One hundred years and many millions of flights after man first took to the sky, there remains one thing that can keep humans firmly on the ground - the weather.
Bouts of torrential rain and a lack of wind forced a delay to plans to recreate the first flight at the very time and place where Orville and Wilbur Wright succeeded in achieving their dream.
In poor weather, the replica aircraft flew like a piano
A replica of the 1903 Flyer stayed in its hangar as President George W Bush came and went and as tens of thousands of people huddled under their umbrellas hoping for the rain clouds to clear and the winds to strengthen.
But the plane that flew over the sand dunes of Kitty Hawk in North Carolina shortly after 1035 local time (1535 GMT) was not the wood and fabric bi-plane designed by the Wright Brothers, but something that seems futuristic even to us today - the B-2 Spirit Stealth Bomber on a commemorative fly-past.
The challenges posed by the elements were of course well known in 1903.
The brothers had been in Kitty Hawk since September hoping to test their powered flyer. But bad weather as well as technical problems meant it was not until mid-December that they finally got the chance to try their latest prototype.
Even then they had to be opportunists, taking advantage of breaks in the weather, just as the centennial organisers were forced to do, waiting and hoping for the right conditions to allow a modern audience a glimpse of what it might have been like to witness the first powered flight and the "12 seconds that changed the world".
But if the young bicycle shop proprietors would have recognised the problems, they would not have recognised the scenery.
The Flyer weighed 341kg - including the pilot
It was 6.4m long with a 12.3m wingspan
The right wing was four inches longer than the left one to counter the engine weight
A Boeing 747 is 225ft long - 100ft longer than the first powered flight
Tom Crouch, senior curator for aeronautics at the National Air and Space Museum in Washington, told BBC News Online that sand dunes covered the area where the Wrights tested their gliders and later their powered aircraft.
On top of those dunes are now trees, memorial markers and grass, though that was churned to mud by the crowds and the rain.
It may look ordinary, the site was chosen for the wind not beauty, but it was here that history was made by what Mr Crouch called two ordinary men with "a quality of genius that set them apart".
"Before 1903, you heard people say 'If God had wanted us to fly, he would have given us wings'," he said. "They changed that."
'It hit a puddle'
President Bush came to the celebrations in his Marine One helicopter, a very modern flying machine, just yards from where Orville first reached for the sky in a powered airplane.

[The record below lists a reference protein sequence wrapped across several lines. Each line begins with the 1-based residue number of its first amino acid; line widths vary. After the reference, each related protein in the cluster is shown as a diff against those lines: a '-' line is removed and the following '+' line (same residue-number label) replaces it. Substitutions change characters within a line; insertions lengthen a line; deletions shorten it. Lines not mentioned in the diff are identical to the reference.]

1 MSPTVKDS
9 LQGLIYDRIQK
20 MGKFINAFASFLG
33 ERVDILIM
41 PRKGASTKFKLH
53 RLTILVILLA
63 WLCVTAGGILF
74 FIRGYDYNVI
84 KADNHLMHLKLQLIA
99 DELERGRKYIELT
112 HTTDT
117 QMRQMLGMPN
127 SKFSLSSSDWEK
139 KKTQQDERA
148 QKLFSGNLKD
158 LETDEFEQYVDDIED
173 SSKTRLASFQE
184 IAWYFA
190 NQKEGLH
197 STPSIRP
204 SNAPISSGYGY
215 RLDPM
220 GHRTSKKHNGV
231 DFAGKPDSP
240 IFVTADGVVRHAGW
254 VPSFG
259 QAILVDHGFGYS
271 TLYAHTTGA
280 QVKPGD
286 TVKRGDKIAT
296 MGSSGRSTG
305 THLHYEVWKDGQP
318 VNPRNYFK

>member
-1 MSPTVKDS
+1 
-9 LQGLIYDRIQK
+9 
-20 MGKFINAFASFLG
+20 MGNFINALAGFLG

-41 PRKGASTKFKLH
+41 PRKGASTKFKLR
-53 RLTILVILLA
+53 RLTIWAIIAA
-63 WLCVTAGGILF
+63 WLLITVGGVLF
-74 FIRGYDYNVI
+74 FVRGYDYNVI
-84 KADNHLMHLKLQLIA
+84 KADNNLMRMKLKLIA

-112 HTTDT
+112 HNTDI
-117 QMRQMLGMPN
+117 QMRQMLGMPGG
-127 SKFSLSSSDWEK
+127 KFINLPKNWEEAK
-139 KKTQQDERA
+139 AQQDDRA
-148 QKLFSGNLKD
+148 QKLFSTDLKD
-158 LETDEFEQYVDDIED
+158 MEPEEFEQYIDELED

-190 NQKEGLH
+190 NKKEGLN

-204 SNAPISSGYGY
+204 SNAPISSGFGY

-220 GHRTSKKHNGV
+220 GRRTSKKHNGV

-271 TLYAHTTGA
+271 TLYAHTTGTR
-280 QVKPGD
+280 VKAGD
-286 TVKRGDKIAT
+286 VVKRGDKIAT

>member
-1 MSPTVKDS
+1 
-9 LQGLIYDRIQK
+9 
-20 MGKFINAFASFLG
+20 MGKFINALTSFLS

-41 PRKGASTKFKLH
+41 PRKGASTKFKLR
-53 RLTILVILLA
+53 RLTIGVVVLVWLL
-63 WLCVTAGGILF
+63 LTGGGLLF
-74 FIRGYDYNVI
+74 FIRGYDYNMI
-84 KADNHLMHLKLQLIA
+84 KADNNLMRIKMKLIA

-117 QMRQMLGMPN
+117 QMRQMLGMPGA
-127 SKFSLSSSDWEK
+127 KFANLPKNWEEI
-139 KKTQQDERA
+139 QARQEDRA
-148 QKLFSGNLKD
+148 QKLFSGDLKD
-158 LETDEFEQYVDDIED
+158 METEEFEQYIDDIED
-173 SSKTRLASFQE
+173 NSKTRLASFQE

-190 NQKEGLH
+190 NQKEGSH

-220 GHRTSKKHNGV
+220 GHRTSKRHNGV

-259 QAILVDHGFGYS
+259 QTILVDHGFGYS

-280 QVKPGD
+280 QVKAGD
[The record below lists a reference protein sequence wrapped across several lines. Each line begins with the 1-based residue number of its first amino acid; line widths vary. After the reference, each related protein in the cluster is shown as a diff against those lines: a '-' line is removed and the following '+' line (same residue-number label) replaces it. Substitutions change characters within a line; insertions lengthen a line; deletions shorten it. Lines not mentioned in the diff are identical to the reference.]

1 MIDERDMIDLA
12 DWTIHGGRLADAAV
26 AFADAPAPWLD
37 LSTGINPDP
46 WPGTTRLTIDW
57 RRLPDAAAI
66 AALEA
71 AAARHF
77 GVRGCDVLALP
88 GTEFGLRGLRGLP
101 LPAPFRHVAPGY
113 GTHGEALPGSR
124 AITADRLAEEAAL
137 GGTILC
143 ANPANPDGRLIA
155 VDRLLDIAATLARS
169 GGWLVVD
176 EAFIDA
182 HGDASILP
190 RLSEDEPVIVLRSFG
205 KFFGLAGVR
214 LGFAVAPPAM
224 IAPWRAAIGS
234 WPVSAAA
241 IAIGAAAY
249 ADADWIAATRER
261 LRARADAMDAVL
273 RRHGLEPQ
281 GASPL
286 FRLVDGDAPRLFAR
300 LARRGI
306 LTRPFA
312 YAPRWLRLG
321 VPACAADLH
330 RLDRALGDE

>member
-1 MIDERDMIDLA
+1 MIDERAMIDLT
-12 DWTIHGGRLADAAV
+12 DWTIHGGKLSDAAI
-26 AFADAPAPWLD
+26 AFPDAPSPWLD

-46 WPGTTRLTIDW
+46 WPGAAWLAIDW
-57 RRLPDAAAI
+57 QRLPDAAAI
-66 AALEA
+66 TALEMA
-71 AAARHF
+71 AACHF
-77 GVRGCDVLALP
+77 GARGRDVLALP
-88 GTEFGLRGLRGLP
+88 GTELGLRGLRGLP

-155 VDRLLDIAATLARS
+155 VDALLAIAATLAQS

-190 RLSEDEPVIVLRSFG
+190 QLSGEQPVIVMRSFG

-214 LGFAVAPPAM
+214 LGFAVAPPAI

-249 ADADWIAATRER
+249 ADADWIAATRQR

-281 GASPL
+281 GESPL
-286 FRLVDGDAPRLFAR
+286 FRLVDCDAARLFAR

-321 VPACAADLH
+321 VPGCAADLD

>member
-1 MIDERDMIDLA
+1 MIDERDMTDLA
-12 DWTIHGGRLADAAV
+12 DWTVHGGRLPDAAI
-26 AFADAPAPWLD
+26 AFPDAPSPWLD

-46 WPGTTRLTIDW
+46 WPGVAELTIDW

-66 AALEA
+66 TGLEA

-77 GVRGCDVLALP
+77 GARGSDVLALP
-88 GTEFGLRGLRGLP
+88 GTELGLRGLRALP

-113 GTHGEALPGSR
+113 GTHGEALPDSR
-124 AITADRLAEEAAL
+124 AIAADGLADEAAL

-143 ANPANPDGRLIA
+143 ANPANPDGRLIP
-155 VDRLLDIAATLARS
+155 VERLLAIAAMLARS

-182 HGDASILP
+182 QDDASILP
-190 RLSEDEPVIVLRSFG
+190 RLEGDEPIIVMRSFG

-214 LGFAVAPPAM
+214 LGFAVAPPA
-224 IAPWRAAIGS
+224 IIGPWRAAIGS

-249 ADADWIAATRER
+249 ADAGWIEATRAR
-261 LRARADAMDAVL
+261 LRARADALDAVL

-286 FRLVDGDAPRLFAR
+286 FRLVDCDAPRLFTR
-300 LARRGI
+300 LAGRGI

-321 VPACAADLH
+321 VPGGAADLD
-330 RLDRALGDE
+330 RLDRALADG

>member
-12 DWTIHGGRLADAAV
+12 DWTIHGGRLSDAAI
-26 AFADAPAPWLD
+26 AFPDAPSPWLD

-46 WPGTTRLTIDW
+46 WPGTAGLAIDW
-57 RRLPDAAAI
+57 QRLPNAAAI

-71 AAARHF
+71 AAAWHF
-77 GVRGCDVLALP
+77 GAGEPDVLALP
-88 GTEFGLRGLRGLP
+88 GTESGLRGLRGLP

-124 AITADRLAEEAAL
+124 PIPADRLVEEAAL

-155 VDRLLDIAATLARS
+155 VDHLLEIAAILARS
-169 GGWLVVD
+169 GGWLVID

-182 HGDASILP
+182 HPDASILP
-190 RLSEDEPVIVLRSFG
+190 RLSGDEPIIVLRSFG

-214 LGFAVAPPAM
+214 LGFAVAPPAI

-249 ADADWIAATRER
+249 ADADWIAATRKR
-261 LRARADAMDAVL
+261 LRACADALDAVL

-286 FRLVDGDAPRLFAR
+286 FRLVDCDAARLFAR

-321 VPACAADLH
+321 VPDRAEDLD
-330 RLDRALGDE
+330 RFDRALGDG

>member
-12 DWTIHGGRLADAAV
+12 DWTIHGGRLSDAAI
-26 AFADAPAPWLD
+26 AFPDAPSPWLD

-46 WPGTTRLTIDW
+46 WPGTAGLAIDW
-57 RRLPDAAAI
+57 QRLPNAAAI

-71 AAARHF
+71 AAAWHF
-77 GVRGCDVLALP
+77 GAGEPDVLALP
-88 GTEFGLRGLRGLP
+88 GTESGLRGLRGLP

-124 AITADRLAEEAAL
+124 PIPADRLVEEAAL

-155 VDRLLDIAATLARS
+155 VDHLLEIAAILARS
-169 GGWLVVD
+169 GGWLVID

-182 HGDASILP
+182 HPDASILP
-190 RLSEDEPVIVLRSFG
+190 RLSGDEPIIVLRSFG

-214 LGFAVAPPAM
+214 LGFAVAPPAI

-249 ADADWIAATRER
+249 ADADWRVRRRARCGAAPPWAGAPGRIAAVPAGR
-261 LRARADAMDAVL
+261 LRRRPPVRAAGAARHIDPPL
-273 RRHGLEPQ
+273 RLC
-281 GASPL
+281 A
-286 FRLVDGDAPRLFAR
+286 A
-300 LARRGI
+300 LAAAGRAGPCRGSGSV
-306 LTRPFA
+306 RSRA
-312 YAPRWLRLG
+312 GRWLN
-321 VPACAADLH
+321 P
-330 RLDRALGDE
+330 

"There is something in the American character that allows us to look for a better way and is unimpressed when others say it cannot be done," the president said.
His patriotic speech was warmly welcomed by the damp crowd, but their real excitement began to show when the replica Flyer was pulled from its hangar.
A westerly wind picked up ever so slightly as helpers repeatedly cranked the propellers.
The crowd cheered as one when the engine finally caught and then it seemed to hold its breath shortly after 1230 as Flyer set off down the monorail which the Wrights used in lieu of a runway.
Willed by thousands, the nose of the aircraft rose and just maybe it cleared the ground for a split second before it veered right and into a puddle accompanied by groans of disappointment.
Changing the world
Perhaps the engine was not running quite right, perhaps there was not enough wind.
Stephen Wright said his famous relations faced their share of hitches
Stephen Wright, a great-grand-nephew of Orville and Wilbur, and his sister Amanda Wright Lane, told BBC News Online they were thrilled by the huge crowds who turned out to honour the men they knew through family stories as practical jokers before they knew them as American heroes.
They would have like to see the replica fly, but the reason for the day was what happened in 1903, not 2003.
"I was a little disappointed," Mr Wright said. "But there were more disappointments for the Wright Brothers 100 years ago. They were here for a couple of months trying to get this thing to fly and here we were given an exact hour to make it happen."
Fly-pasts from all manner of aircraft continued throughout the day, showing how far humans have come in improving flight - though seagulls soaring at will also demonstrated how far there is still to go.
After promises and even prayers, the Flyer was brought back out, but another attempt was not made.
There was disappointment certainly, but also perhaps even more admiration for Orville and Wilbur Wright who had no example to follow, but still took to the air.
And as the crowds left, children still played with tiny model planes, watching how the breeze caught their wings and maybe dreaming of how they could change the world as the Wright Brothers did.